8. Rebecca Din-Dzietham and Irva Hertz-Picciotto, “Infant mortality differences between whites and African Americans: the effect of maternal education,” American Journal of Public Health 99 (4) (1998): 651–656, available at
  9. Ibid.
  10. Ibid.
  11. New York City Department of Health and Mental Hygiene, Bureau of Maternal, Infant and Reproductive Health, “Severe Maternal Morbidity in New York City, 2008–2012” (2016), available at   
  12. Janelle Jones, John Schmitt, and Valerie Wilson, “50 years after the Kerner Commission” (Washington: Economic Policy Institute, 2018), available at
  13. Kate Bahn, “The Economics of Misogyny,” Center for American Progress, September 28, 2017, available at
  14. Jones, Schmitt, and Wilson, “50 years after the Kerner Commission.”
  15. Cynthia G. Golen and others, “Maternal Upward Socioeconomic Mobility and Black–White Disparities in Infant Birthweight,” American Journal of Public Health 96 (11) (2006): 2032–2039.
  16. New York City Department of Health and Mental Hygiene, Bureau of Maternal, Infant and Reproductive Health, “Severe Maternal Morbidity in New York City, 2008–2012.”
  17. Smith and others, “Fighting at Birth: Eradicating the Black-White Infant Mortality Gap.”
  18. Novoa and Taylor, “Exploring African Americans’ High Maternal and Infant Death Rates.”
  19. Ibid.
  20. Dr. Martin Luther King, Jr. “Where Do We Go From Here?” (Boston: Beacon Press, 2010), p. 73.
  21. Arline T. Geronimus and others, “‘Weathering’ and Age Patterns of Allostatic Load Scores Among Blacks and Whites in the United States,” American Journal of Public Health 96 (5) (2006): 826–833.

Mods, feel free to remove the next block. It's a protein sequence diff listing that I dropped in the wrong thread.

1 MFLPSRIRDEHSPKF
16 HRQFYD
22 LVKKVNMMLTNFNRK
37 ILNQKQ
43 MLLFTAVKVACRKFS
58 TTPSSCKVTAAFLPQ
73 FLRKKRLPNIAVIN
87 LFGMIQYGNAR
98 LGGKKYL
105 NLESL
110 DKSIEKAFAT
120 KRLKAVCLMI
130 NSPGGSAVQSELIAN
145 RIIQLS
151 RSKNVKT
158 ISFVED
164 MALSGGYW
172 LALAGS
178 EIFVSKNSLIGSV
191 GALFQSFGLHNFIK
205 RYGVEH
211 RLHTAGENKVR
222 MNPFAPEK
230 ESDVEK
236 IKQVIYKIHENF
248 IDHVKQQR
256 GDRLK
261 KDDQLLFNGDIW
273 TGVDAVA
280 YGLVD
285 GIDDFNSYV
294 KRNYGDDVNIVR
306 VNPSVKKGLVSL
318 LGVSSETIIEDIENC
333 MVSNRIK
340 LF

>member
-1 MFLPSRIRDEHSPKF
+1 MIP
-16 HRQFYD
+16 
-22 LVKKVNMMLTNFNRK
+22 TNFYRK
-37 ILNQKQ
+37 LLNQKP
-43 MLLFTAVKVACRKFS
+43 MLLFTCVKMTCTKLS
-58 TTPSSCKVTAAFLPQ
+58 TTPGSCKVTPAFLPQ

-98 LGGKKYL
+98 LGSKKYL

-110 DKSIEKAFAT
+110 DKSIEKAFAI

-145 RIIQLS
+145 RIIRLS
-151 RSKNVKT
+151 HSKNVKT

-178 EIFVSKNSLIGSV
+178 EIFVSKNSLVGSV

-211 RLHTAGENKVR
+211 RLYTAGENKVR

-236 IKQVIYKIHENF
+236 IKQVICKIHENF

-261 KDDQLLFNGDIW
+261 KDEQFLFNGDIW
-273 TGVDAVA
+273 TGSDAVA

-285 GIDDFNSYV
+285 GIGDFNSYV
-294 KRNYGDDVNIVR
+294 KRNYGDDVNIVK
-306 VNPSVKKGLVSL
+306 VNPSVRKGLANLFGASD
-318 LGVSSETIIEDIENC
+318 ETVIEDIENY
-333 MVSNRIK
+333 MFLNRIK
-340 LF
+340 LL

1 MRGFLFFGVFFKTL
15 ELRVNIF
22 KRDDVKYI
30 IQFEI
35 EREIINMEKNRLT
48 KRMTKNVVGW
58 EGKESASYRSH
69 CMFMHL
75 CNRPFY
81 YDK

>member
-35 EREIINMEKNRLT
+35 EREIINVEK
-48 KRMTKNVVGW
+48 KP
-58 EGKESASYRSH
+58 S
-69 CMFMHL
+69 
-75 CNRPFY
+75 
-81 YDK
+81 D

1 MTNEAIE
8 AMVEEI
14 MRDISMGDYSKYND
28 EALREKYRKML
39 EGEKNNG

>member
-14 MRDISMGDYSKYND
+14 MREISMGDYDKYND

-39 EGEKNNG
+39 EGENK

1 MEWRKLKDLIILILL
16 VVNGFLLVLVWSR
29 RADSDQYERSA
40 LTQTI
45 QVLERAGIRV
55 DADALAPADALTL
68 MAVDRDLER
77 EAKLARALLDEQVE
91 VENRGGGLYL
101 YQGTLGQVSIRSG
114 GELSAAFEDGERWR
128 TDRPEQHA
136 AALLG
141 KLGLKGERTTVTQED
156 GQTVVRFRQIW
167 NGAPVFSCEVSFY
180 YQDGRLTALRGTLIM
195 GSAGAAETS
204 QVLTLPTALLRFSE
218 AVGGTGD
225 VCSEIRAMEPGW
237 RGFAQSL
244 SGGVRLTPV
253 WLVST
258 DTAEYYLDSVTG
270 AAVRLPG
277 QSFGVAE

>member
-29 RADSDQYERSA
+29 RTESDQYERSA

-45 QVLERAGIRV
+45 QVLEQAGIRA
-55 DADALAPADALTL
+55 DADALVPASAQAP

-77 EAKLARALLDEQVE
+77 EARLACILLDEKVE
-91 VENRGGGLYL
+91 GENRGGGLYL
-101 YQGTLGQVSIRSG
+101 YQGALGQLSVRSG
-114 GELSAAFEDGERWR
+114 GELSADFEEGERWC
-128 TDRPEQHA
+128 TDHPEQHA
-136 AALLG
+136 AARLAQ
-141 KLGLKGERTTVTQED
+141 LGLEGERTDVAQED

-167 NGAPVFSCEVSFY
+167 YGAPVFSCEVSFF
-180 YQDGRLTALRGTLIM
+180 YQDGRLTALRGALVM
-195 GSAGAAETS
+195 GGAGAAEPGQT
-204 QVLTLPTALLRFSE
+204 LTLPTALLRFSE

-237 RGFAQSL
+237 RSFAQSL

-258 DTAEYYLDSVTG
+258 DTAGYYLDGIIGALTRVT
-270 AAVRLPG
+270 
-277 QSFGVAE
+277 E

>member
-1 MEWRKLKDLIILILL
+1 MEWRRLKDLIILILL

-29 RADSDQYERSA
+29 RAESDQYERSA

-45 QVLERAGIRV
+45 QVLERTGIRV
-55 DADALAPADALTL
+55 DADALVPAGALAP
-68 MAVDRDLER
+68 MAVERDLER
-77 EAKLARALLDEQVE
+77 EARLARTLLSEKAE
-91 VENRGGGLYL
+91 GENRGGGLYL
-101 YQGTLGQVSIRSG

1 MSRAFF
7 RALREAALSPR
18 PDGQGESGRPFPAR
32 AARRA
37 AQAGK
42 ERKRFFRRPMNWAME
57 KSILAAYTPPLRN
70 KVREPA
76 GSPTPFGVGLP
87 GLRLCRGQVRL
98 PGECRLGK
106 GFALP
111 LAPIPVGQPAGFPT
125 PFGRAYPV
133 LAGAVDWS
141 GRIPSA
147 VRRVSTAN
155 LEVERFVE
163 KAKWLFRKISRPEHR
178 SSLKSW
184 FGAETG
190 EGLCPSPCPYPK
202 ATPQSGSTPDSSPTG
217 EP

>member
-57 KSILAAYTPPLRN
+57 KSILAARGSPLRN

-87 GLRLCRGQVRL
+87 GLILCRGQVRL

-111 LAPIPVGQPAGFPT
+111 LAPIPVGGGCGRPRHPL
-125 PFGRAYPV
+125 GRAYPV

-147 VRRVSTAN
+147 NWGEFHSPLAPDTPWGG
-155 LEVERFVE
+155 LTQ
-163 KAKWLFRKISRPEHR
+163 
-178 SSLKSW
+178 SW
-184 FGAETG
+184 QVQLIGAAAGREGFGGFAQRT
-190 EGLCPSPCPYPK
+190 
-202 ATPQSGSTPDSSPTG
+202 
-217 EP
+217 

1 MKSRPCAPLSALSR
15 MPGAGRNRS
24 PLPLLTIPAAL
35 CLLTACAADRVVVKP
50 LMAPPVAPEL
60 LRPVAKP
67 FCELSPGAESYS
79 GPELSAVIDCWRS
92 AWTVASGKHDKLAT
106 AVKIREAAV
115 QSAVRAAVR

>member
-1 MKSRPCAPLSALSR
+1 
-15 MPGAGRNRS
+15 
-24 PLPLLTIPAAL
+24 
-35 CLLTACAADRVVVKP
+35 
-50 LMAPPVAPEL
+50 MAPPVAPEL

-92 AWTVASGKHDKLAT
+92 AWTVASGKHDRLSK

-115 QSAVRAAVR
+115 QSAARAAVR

22. Michael C. Lu and Neal Halfon, “Racial and ethnic disparities in birth outcomes: A life-course perspective.,” Maternal and Child Health Journal 7 (2003): 13­–30.
  23. Lisa Rosenthal and Marci Lobe, “ Explaining racial disparities in adverse birth outcomes: Unique sources of stress for Black American women,” Social Science & Medicine 72 (2011): 977–983
  24. Cardiff Garcia, “This Racism Is Killing Me Inside,” NPR, January 10, 2018, available at
  25. Britni Danielle, “Serena Williams Says Black Women Are Dying During Childbirth Because ‘Doctors Aren’t Listening To Us’,” Essence, March 6, 2018, available at
  26. Authors’ calculations based on data in survey year 2011–2015 from Centers for Disease Control and Prevention’s, “Behavioral Risk Factor Surveillance System,” available (last accessed March 2018).
  27. Smith and others, “Fighting at Birth: Eradicating the Black-White Infant Mortality Gap.”
  28. Samuel DuBois Cook Center on Social Equity at Duke University, “New Report: Why the Black-White Infant Mortality Gap Exists and How to Eradicate It,” Press release, March 28, 2018, available at
  29. Ibid.  
  30. Bradley Sawyer and Selena Gonzalez, “How Does Infant Mortality in the U.S. Compare to Other Countries,” (San Francisco: The Kaiser Family Foundation, 2017) available at; Nina Martin and Renee Montagne, “Black Mothers Keep Dying After Giving Birth. Shalon Irving’s Story Explains Why,” NPR, December 7, 2017, available at
  31. John A. Powell, “Poverty and Race Through A Belongingness Lens” (St. Paul, MN: Policy Matters, 2012), available at
  32. Samuel DuBois Cook Center on Social Equity at Duke University, “New Report: Why the Black-White Infant Mortality Gap Exists and How to Eradicate It.”

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Danyelle Solomon

Former Vice President, Race and Ethnicity Policy